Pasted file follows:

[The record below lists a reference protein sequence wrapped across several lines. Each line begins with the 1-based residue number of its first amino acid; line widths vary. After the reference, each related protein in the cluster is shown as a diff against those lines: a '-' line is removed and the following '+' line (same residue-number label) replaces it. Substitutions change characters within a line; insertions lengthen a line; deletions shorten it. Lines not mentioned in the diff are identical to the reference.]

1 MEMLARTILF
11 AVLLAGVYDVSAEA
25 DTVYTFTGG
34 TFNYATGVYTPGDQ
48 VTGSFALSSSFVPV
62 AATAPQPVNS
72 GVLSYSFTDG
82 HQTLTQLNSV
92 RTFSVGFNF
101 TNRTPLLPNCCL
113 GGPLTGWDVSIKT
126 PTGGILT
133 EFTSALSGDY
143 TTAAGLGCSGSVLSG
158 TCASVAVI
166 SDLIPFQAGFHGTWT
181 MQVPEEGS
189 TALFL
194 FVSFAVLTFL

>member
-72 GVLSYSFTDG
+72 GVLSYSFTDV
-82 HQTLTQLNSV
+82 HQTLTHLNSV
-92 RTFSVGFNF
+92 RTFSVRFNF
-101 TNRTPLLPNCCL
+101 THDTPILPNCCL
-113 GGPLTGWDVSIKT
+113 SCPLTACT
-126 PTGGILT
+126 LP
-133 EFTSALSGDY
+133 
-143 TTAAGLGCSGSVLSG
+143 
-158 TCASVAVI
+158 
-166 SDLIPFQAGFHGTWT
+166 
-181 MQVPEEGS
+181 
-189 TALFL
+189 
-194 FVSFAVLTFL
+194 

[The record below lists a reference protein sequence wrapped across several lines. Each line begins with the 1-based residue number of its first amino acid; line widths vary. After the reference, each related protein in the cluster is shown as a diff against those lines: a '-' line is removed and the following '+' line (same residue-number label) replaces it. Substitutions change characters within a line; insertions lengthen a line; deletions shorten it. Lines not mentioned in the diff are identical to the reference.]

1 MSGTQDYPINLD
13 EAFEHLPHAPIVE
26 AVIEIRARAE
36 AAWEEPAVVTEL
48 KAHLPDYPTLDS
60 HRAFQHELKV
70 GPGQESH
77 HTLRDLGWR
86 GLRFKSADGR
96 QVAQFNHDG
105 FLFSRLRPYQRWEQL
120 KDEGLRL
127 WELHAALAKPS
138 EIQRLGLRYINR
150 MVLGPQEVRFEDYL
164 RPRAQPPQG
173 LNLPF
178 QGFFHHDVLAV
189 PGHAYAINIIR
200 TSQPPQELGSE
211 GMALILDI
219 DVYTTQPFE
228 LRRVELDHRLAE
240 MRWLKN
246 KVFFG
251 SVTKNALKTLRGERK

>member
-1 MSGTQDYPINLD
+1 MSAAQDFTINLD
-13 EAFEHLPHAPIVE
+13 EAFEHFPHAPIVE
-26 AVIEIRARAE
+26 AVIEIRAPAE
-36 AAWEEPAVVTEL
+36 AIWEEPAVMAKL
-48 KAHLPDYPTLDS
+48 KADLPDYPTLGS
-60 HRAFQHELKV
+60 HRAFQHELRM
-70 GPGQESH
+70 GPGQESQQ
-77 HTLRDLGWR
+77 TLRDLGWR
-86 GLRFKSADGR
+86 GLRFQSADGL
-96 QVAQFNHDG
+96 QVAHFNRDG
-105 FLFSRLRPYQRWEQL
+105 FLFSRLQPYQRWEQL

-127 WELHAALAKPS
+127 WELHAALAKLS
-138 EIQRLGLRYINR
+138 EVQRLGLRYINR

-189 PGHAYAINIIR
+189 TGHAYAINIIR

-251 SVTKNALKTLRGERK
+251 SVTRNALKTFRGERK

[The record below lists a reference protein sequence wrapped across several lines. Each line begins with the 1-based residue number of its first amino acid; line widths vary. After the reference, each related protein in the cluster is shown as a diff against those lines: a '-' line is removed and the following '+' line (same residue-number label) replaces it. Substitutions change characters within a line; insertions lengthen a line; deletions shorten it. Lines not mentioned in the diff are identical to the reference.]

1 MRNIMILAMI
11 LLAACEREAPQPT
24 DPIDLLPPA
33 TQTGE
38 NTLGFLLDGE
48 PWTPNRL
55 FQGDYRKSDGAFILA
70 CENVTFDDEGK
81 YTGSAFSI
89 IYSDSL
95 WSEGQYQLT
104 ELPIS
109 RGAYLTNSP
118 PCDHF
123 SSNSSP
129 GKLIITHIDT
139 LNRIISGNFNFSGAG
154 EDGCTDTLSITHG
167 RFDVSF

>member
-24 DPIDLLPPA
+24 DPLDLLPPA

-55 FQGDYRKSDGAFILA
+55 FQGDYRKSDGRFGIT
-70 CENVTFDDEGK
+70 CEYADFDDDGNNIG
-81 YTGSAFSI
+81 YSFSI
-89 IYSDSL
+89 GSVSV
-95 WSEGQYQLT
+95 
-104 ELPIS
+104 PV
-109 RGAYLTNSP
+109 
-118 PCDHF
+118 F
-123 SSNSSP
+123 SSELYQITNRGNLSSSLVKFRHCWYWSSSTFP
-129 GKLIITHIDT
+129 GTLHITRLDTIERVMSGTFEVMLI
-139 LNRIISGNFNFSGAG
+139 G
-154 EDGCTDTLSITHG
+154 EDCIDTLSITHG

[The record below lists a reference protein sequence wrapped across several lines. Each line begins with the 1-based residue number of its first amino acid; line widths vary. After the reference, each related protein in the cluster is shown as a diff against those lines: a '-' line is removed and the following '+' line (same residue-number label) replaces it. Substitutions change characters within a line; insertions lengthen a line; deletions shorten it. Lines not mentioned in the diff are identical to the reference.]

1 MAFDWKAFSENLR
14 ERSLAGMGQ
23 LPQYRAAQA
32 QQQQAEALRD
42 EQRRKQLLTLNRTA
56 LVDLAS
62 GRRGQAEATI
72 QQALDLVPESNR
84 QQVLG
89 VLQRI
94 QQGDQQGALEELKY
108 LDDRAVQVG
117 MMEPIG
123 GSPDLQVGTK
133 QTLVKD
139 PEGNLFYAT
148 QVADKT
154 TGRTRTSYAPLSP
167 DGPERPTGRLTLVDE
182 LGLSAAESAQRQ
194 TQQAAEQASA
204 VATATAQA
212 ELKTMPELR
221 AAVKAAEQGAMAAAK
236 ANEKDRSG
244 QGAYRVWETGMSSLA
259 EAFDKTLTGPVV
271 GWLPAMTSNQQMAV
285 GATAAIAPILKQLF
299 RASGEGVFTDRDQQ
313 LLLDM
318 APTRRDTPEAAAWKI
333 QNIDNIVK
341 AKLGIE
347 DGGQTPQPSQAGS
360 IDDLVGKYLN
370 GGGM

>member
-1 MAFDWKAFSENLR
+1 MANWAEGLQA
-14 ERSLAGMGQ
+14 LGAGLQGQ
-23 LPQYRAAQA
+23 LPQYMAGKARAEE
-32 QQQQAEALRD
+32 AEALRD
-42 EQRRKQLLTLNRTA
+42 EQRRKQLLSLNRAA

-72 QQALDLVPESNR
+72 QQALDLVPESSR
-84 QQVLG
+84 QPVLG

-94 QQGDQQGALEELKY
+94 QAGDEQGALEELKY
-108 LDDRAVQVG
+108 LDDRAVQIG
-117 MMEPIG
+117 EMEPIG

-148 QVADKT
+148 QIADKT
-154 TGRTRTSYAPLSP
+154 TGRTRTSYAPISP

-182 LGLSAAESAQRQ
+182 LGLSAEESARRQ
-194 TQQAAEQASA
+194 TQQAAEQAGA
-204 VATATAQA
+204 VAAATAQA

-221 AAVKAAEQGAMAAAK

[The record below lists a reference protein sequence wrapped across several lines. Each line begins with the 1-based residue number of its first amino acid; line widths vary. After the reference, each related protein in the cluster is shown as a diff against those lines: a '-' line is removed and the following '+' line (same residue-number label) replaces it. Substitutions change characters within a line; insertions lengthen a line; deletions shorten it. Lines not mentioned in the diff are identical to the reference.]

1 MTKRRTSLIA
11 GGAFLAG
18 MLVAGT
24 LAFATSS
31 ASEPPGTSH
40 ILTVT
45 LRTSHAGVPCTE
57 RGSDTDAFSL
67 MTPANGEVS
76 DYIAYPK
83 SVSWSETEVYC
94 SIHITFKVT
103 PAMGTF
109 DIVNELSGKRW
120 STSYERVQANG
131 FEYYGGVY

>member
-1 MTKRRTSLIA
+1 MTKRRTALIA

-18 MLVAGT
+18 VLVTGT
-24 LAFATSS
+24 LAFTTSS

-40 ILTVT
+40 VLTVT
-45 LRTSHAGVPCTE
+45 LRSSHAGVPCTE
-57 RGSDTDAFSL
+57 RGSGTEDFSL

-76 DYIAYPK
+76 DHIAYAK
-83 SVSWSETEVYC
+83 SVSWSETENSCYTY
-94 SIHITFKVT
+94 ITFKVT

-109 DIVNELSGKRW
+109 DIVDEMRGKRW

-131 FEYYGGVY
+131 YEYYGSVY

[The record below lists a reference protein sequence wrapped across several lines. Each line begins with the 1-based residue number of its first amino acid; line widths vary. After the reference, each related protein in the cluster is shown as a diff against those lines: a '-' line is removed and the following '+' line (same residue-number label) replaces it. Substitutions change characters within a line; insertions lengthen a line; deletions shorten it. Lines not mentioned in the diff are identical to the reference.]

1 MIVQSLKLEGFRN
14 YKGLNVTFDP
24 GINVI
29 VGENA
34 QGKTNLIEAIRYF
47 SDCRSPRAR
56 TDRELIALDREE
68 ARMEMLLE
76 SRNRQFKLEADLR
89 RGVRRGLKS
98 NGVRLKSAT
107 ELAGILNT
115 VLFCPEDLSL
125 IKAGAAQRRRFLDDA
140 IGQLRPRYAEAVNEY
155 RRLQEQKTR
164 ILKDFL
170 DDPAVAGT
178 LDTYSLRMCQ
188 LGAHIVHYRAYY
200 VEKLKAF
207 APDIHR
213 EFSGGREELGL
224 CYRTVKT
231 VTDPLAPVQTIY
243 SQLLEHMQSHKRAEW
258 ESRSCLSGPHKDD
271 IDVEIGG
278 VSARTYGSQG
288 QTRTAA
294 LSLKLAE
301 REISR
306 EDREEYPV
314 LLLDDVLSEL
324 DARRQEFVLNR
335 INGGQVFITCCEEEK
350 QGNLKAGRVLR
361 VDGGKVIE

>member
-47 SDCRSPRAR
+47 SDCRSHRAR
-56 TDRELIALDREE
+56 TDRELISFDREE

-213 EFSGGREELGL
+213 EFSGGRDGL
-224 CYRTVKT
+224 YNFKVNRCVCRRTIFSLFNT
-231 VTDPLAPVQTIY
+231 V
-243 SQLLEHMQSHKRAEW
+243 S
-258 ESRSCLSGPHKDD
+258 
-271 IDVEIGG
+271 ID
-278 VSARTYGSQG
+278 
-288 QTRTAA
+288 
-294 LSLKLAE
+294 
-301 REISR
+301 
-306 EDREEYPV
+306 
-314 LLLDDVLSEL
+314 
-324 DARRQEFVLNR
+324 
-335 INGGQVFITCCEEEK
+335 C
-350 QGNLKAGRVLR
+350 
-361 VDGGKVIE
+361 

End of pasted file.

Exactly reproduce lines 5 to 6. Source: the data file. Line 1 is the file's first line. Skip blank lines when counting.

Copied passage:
34 TFNYATGVYTPGDQ
48 VTGSFALSSSFVPV